Vegetarians and Meat Consumers Lifestyles
4th semester student of English department, Binus University
The image is taken from: http://www.blisstree.com/2012/01/23/food/why-do-vegans-and-meat-eaters-hate-each-other-693/
The argument between vegetarian and meat consumers has been happening since the beginning of World War II, in which animal flesh, dairy, and egg were considered to be the only source of rich protein (dfwnetmall.com). Until the recent days, the debate has not stopped and it seems to become more visible. However, as time goes by, more and more evidences are believed to have been found to justify the idea of goodness that vegetarianism lifestyle brings. More people have decided to alter their lifestyle to become vegetarians which creates the evident, though immeasurably, distinction between vegetarian and meat consumers’ way of life. Although both lifestyle seem to bring almost the same amount of nutrition (American Dietetic Association) , their differences on how they affect human and environment as a whole are also important to point out.
As a start, vegetarians and meat consumers do not share the same effect on health based on the type of food they choose. Vegetarian, according to diffen.com, do not consume any kind of meat, fish, or poultry while meat consumers, as the name itself explains, consumes all of them. A study by a group of doctors in the Harvard School of Public Health shows that consumption of red meat has a huge correlation to cardiovascular diseases, cancer, and metabolic diseases, while choosing the vegetarian lifestyle reduces those risks. Moreover, they also show significant association between life expectancy and food consumption. Eating meat on daily basis decreases the life expectancy by 13% while vegetables, on the other hand, increase it by 10%. Hence, both lifestyles carry different and significant effects to human health.
Image is taken from http://tefldaddy.com/Vegetarian.htm
The level of thoughts and awareness towards the importance of health also seem to be different between these two food-related practices. According to Hoek, et al. vegetarians tend to pay more attention towards health quality in comparison to meat consumers. They are more health conscious and pay higher attention towards product information labels. Furthermore, huffingtonpost.co.uk stated that lean people, who are more likely having the shape because of their vegetarian lifestyle, tend to exercise regularly, eat healthy, and avoid cigarettes. Therefore, it can be inferred that vegetarians have more awareness towards the value of health than those who do not follow vegetarianism.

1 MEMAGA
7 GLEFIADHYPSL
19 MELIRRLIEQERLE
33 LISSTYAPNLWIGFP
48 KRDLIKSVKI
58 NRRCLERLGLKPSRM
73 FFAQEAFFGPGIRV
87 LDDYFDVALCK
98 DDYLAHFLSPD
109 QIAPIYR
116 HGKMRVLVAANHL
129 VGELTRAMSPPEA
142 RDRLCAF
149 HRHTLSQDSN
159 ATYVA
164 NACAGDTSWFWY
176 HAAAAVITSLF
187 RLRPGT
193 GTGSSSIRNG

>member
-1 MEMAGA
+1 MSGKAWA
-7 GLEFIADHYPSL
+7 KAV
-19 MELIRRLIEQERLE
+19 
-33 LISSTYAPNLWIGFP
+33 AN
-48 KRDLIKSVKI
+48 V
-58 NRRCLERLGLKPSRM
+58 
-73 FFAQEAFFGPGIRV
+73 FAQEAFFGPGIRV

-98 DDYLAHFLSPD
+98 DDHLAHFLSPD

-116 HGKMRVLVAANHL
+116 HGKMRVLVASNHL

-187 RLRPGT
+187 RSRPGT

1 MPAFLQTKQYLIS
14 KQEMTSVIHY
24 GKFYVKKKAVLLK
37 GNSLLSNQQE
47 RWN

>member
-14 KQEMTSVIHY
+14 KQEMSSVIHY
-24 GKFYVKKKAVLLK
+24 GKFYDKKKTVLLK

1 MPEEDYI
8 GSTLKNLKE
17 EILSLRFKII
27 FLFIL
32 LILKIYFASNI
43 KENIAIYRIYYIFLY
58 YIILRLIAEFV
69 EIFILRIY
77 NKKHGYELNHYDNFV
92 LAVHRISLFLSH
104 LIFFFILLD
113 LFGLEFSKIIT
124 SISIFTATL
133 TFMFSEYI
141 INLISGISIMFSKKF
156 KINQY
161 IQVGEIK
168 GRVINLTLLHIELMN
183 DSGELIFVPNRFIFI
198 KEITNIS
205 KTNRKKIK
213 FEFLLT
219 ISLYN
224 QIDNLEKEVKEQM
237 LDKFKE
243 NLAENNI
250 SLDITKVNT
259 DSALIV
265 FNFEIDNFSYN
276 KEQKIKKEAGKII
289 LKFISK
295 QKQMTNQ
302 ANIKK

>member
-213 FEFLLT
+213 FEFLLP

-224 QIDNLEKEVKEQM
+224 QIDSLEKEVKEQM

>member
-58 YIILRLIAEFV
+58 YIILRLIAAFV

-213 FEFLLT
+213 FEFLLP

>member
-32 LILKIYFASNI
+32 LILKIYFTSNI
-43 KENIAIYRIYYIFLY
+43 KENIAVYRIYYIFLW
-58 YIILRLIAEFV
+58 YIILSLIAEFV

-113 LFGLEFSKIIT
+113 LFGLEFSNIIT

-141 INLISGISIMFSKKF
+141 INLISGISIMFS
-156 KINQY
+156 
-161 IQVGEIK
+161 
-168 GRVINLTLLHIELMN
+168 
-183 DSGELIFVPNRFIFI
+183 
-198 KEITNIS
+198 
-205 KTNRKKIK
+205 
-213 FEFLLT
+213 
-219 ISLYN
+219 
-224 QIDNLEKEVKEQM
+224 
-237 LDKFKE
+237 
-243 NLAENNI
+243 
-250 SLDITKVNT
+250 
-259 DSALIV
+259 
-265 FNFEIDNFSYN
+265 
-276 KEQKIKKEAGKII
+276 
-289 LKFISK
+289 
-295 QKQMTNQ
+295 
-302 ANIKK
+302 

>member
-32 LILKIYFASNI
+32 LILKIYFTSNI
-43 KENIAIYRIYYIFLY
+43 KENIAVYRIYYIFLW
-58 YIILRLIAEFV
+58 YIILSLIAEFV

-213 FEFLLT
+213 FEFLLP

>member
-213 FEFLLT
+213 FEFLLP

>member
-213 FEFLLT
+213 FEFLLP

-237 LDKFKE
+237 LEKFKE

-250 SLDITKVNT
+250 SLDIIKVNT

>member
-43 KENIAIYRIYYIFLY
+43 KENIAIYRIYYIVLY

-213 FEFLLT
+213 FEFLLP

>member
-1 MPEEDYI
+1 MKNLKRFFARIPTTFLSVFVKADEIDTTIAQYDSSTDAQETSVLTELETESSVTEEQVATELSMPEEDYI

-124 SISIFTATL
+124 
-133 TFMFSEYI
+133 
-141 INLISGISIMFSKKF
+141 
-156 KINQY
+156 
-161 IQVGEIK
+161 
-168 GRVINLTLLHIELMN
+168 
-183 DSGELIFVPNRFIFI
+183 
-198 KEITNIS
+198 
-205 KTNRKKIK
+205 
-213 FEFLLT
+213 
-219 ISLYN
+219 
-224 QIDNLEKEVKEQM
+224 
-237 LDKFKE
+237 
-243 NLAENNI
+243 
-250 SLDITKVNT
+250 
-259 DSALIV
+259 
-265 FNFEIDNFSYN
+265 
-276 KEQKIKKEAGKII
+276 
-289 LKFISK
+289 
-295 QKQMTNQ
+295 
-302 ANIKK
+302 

Finally, vegetarians and meat consumer see the environmental issue differently, which also causes the different choice of lifestyle. Vegetarian, according to huffingtonpost.co.uk believe in the holistic nature of humankind which has also became an encouragement for them to practice such way of life. According to Sir Paul McCartney, being a vegetarian is a simple but effective way of life that they can save the environment and be healthy at the same time (PETA.org). Meat consumers, conversely, do not seem to be very aware towards environmental concerns. Some environmental problems that they have made are endangering 171 species of animals (ers.usda.gov) and carbon-dioxide production (PETA.org). For that reason, environmental issues are a trigger for vegetarian while it does not affect meat consumers as much. Different types of eating habit brings different effects and understanding to human being. It is proven that both lifestyles are able to provide all essential nutrients people need for optimal health. However, seeing the further effects that these lifestyles bring, it is obvious that the outcomes are very distinct especially in terms of health, awareness of well-being, and actions toward environmental concerns.
The article is also available at : http://padlet.com/wall/lifestylecomparison
List of References
Vernon R. Young and Peter L. Pellett, (1994) “Plant Proteins in Relation to Human Protein and Amino Acid Nutrition,” American Journal of Clinical Nutrition,
United States Department of Agriculture (USDA, 2008), “Environmental Interactions with Agricultural Production: Grazing Lands and Environmental Quality,” www.ers.usda.gov, Nov. 20, 2008
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